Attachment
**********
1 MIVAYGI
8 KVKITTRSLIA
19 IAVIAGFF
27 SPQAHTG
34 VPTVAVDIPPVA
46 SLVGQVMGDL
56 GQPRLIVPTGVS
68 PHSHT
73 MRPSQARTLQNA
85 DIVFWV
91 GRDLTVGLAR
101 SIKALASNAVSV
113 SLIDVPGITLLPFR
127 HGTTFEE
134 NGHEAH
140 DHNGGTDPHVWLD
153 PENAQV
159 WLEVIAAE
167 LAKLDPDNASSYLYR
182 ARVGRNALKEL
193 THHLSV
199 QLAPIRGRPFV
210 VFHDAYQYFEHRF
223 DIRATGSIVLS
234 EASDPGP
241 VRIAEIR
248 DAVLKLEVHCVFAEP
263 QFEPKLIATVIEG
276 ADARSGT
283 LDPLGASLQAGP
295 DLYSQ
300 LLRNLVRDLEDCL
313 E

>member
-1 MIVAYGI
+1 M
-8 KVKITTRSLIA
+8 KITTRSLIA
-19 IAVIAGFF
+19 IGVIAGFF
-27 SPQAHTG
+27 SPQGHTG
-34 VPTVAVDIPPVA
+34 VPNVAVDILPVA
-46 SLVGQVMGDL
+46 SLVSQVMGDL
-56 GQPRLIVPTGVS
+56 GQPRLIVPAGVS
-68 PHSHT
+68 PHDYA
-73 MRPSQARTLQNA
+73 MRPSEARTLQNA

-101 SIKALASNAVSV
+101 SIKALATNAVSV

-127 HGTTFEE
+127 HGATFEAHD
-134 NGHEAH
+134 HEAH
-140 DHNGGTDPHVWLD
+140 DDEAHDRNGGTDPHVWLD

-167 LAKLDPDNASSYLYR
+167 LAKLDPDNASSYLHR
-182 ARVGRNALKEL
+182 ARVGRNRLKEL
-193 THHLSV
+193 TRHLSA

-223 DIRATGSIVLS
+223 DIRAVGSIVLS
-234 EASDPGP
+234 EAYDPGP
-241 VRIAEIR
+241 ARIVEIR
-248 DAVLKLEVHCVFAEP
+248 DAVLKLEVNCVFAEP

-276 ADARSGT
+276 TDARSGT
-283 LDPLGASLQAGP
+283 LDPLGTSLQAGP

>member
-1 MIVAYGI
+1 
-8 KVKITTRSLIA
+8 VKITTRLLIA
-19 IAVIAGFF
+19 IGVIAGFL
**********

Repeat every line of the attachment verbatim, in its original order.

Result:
1 MIVAYGI
8 KVKITTRSLIA
19 IAVIAGFF
27 SPQAHTG
34 VPTVAVDIPPVA
46 SLVGQVMGDL
56 GQPRLIVPTGVS
68 PHSHT
73 MRPSQARTLQNA
85 DIVFWV
91 GRDLTVGLAR
101 SIKALASNAVSV
113 SLIDVPGITLLPFR
127 HGTTFEE
134 NGHEAH
140 DHNGGTDPHVWLD
153 PENAQV
159 WLEVIAAE
167 LAKLDPDNASSYLYR
182 ARVGRNALKEL
193 THHLSV
199 QLAPIRGRPFV
210 VFHDAYQYFEHRF
223 DIRATGSIVLS
234 EASDPGP
241 VRIAEIR
248 DAVLKLEVHCVFAEP
263 QFEPKLIATVIEG
276 ADARSGT
283 LDPLGASLQAGP
295 DLYSQ
300 LLRNLVRDLEDCL
313 E

>member
-1 MIVAYGI
+1 M
-8 KVKITTRSLIA
+8 KITTRSLIA
-19 IAVIAGFF
+19 IGVIAGFF
-27 SPQAHTG
+27 SPQGHTG
-34 VPTVAVDIPPVA
+34 VPNVAVDILPVA
-46 SLVGQVMGDL
+46 SLVSQVMGDL
-56 GQPRLIVPTGVS
+56 GQPRLIVPAGVS
-68 PHSHT
+68 PHDYA
-73 MRPSQARTLQNA
+73 MRPSEARTLQNA

-101 SIKALASNAVSV
+101 SIKALATNAVSV

-127 HGTTFEE
+127 HGATFEAHD
-134 NGHEAH
+134 HEAH
-140 DHNGGTDPHVWLD
+140 DDEAHDRNGGTDPHVWLD

-167 LAKLDPDNASSYLYR
+167 LAKLDPDNASSYLHR
-182 ARVGRNALKEL
+182 ARVGRNRLKEL
-193 THHLSV
+193 TRHLSA

-223 DIRATGSIVLS
+223 DIRAVGSIVLS
-234 EASDPGP
+234 EAYDPGP
-241 VRIAEIR
+241 ARIVEIR
-248 DAVLKLEVHCVFAEP
+248 DAVLKLEVNCVFAEP

-276 ADARSGT
+276 TDARSGT
-283 LDPLGASLQAGP
+283 LDPLGTSLQAGP

>member
-1 MIVAYGI
+1 
-8 KVKITTRSLIA
+8 VKITTRLLIA
-19 IAVIAGFF
+19 IGVIAGFL